Quick Response Time

We’ve been having a bit of a discussion about Quick Response (QR) codes at work. These are two-dimensional barcodes that allow the contents to be decoded at high speed. The main use for them at the moment is allowing people to scan in codes (maybe in a magazine or in a presentation) using a mobile phone (with a camera or QR reader) that then provides the user with the relevant URL.

I first heard them mentioned in 2007 when the Pet Shop Boys used QR codes in their download-only single Integral. They originated in Japan and are fairly mainstream out there now.


QR codes came up at work because the Joint Information Systems Committee (JISC) has made £20K available to the University of Bath e-Learning team for scoping out the potential use of QR codes for educational use. I recently ran a workshop on Embracing Web 2.0 Technologies to Grease the Wheels of Team Cohesion with Andy Ramsden, the head of Bath e-learning, and all his slides had QR codes on them.

Andy Ramsden has called for people to experiment with QR codes and Paul Walk, our Technical Manager, has been having a go and recorded his thoughts on his blog.

Paul ruminates:

So, QR codes – what are they good for? There’s clearly some interest – I mentioned what I was doing on Twitter and got quite a bit of interest. But it’s still rare to come across QR codes in the wild. I see them occasionally on blogs/web-pages but I just don’t much see the point of that (except to allow people like me to experiment). I see QR codes as an interim technology, but a potentially useful one, which bridges the gap between paper-based and digital information. So long as paper documents are an important aspect of our lives (no sign of that paper-less office yet) then this would seem to be potentially useful.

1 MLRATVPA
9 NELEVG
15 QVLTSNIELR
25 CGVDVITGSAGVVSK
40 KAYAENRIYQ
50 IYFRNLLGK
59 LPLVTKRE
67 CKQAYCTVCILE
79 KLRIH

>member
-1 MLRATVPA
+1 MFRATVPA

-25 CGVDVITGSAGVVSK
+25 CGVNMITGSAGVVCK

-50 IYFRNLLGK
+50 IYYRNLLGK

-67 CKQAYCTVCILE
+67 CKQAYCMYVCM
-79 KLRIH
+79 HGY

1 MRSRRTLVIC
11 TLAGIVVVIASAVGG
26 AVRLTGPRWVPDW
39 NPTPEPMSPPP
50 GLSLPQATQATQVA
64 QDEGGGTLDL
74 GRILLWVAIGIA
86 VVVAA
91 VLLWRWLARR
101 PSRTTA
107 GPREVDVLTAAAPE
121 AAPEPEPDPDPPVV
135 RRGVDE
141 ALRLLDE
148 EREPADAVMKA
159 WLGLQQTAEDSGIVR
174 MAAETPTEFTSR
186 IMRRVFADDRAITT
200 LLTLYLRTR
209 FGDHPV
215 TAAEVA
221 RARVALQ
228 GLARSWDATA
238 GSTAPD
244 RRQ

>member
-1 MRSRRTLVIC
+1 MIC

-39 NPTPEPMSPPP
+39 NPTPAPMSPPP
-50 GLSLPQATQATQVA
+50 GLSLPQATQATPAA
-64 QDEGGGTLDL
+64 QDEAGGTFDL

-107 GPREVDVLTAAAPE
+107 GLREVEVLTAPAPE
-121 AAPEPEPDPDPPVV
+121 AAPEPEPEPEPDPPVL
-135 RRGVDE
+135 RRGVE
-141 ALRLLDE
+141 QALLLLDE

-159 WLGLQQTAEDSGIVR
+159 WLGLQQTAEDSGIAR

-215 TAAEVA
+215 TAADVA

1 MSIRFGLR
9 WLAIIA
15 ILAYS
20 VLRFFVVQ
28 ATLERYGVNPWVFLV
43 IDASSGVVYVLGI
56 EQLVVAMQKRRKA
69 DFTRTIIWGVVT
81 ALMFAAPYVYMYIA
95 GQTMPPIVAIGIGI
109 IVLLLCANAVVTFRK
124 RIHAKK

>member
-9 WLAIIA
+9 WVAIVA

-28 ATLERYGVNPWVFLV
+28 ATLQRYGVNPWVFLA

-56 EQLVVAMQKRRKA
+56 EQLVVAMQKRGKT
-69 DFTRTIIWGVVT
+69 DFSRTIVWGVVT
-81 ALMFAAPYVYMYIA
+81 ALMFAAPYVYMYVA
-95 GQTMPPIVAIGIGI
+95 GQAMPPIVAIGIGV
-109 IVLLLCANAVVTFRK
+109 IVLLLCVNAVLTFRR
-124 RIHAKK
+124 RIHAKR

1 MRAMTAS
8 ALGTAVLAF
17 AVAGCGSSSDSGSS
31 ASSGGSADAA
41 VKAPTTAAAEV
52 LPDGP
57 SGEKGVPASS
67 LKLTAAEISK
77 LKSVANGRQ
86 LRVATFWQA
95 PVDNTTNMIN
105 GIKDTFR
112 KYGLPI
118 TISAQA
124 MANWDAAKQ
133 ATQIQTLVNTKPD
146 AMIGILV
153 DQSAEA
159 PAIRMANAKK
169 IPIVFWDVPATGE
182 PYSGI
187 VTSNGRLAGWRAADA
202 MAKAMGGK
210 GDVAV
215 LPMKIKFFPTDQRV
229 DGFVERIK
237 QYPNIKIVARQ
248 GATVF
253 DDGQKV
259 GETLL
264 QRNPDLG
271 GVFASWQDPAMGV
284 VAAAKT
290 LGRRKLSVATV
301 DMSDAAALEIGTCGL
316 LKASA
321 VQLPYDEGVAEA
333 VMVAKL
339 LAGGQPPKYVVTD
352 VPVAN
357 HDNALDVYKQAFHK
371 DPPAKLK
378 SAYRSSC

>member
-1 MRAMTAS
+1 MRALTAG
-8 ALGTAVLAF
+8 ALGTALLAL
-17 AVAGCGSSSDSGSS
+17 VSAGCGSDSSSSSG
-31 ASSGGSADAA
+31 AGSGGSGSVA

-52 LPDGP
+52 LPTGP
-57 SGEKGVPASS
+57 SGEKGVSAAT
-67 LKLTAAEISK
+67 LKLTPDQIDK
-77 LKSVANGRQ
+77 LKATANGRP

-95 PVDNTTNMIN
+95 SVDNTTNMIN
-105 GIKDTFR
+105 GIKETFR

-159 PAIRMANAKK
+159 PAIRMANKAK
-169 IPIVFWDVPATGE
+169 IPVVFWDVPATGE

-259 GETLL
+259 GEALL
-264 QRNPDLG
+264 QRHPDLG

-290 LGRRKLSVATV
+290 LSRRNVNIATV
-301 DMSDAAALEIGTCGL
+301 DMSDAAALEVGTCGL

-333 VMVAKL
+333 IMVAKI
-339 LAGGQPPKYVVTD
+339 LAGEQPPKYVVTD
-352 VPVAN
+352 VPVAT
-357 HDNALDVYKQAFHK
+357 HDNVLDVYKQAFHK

I’m not the most technical of people and don’t even have a camera on my mobile phone so it will be a while before QR codes mean much to me but the potential for use is plain to see. QR codes let you put up to two pages of information into something the size of a stamp. Whether it will take off is another matter….During our discussion a colleague pointed out that attempts to exploit the potential of barcodes have happened before – :Cuecats ended up where the sun doesn’t shine.

So what are the implications for remote workers? Again it’s difficult to say at this early stage but already it is possible to create QR Codes for your Twitter feed and you can also use QR codes on Google maps. In the future people may keep all their contact information in this way (no more need for business cards), people could wear clothes with codes on them to advertise stuff. I have even read about clocks that use the code and mean that you ‘virtually clock-in’, maybe this will mean you’ll have to really be at your desk at 9am, rather than just pretending?

There are quite a few free QR code generators out there including Winksite and Kaywa. The QR code image included in this post is for the Ramblings of a Remote Worker blog URL. Is it time to get a T-Shirt printed?